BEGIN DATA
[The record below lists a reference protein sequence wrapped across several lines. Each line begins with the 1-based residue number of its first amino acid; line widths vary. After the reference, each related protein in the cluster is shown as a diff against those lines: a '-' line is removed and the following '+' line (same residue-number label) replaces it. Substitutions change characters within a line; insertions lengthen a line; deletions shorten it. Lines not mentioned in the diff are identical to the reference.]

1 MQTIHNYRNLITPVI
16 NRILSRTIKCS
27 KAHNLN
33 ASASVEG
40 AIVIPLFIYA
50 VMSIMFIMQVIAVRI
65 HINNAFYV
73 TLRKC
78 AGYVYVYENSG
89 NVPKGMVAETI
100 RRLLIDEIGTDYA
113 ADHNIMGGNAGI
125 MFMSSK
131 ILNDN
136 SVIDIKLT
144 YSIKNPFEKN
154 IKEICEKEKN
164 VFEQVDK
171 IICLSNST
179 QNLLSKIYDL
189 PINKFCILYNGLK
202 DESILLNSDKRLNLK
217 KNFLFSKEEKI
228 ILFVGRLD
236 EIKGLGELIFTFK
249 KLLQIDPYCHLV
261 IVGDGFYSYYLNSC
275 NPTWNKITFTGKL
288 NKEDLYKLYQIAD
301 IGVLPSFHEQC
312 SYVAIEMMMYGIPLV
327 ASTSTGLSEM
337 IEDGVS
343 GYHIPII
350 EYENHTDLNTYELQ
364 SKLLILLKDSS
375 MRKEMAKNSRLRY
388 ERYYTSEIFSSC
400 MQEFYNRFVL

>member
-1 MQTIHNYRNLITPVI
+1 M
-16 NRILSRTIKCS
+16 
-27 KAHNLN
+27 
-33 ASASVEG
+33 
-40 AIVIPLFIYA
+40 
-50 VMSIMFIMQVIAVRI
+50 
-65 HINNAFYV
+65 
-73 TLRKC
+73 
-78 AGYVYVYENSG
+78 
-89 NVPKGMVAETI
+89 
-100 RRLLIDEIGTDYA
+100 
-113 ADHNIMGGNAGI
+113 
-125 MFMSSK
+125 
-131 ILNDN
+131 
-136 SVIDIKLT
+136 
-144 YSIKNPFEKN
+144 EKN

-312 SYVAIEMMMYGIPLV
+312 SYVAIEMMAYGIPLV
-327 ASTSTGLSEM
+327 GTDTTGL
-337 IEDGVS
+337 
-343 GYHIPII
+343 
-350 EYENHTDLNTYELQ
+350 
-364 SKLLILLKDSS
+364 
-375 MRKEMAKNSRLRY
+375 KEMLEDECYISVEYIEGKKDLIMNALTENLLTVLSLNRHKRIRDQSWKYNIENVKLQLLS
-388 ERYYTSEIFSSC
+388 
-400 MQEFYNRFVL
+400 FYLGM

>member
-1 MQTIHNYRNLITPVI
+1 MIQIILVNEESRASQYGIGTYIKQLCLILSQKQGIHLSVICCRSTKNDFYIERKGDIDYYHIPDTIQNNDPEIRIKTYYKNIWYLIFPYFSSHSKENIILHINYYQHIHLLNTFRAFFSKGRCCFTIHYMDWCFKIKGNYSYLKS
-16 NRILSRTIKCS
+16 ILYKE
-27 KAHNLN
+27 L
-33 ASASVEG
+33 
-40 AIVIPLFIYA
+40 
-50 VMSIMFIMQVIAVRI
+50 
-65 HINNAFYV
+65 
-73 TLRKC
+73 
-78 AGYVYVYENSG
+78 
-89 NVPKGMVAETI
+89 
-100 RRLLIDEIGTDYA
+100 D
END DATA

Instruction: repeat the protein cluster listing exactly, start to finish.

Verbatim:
[The record below lists a reference protein sequence wrapped across several lines. Each line begins with the 1-based residue number of its first amino acid; line widths vary. After the reference, each related protein in the cluster is shown as a diff against those lines: a '-' line is removed and the following '+' line (same residue-number label) replaces it. Substitutions change characters within a line; insertions lengthen a line; deletions shorten it. Lines not mentioned in the diff are identical to the reference.]

1 MQTIHNYRNLITPVI
16 NRILSRTIKCS
27 KAHNLN
33 ASASVEG
40 AIVIPLFIYA
50 VMSIMFIMQVIAVRI
65 HINNAFYV
73 TLRKC
78 AGYVYVYENSG
89 NVPKGMVAETI
100 RRLLIDEIGTDYA
113 ADHNIMGGNAGI
125 MFMSSK
131 ILNDN
136 SVIDIKLT
144 YSIKNPFEKN
154 IKEICEKEKN
164 VFEQVDK
171 IICLSNST
179 QNLLSKIYDL
189 PINKFCILYNGLK
202 DESILLNSDKRLNLK
217 KNFLFSKEEKI
228 ILFVGRLD
236 EIKGLGELIFTFK
249 KLLQIDPYCHLV
261 IVGDGFYSYYLNSC
275 NPTWNKITFTGKL
288 NKEDLYKLYQIAD
301 IGVLPSFHEQC
312 SYVAIEMMMYGIPLV
327 ASTSTGLSEM
337 IEDGVS
343 GYHIPII
350 EYENHTDLNTYELQ
364 SKLLILLKDSS
375 MRKEMAKNSRLRY
388 ERYYTSEIFSSC
400 MQEFYNRFVL

>member
-1 MQTIHNYRNLITPVI
+1 M
-16 NRILSRTIKCS
+16 
-27 KAHNLN
+27 
-33 ASASVEG
+33 
-40 AIVIPLFIYA
+40 
-50 VMSIMFIMQVIAVRI
+50 
-65 HINNAFYV
+65 
-73 TLRKC
+73 
-78 AGYVYVYENSG
+78 
-89 NVPKGMVAETI
+89 
-100 RRLLIDEIGTDYA
+100 
-113 ADHNIMGGNAGI
+113 
-125 MFMSSK
+125 
-131 ILNDN
+131 
-136 SVIDIKLT
+136 
-144 YSIKNPFEKN
+144 EKN

-312 SYVAIEMMMYGIPLV
+312 SYVAIEMMAYGIPLV
-327 ASTSTGLSEM
+327 GTDTTGL
-337 IEDGVS
+337 
-343 GYHIPII
+343 
-350 EYENHTDLNTYELQ
+350 
-364 SKLLILLKDSS
+364 
-375 MRKEMAKNSRLRY
+375 KEMLEDECYISVEYIEGKKDLIMNALTENLLTVLSLNRHKRIRDQSWKYNIENVKLQLLS
-388 ERYYTSEIFSSC
+388 
-400 MQEFYNRFVL
+400 FYLGM

>member
-1 MQTIHNYRNLITPVI
+1 MIQIILVNEESRASQYGIGTYIKQLCLILSQKQGIHLSVICCRSTKNDFYIERKGDIDYYHIPDTIQNNDPEIRIKTYYKNIWYLIFPYFSSHSKENIILHINYYQHIHLLNTFRAFFSKGRCCFTIHYMDWCFKIKGNYSYLKS
-16 NRILSRTIKCS
+16 ILYKE
-27 KAHNLN
+27 L
-33 ASASVEG
+33 
-40 AIVIPLFIYA
+40 
-50 VMSIMFIMQVIAVRI
+50 
-65 HINNAFYV
+65 
-73 TLRKC
+73 
-78 AGYVYVYENSG
+78 
-89 NVPKGMVAETI
+89 
-100 RRLLIDEIGTDYA
+100 D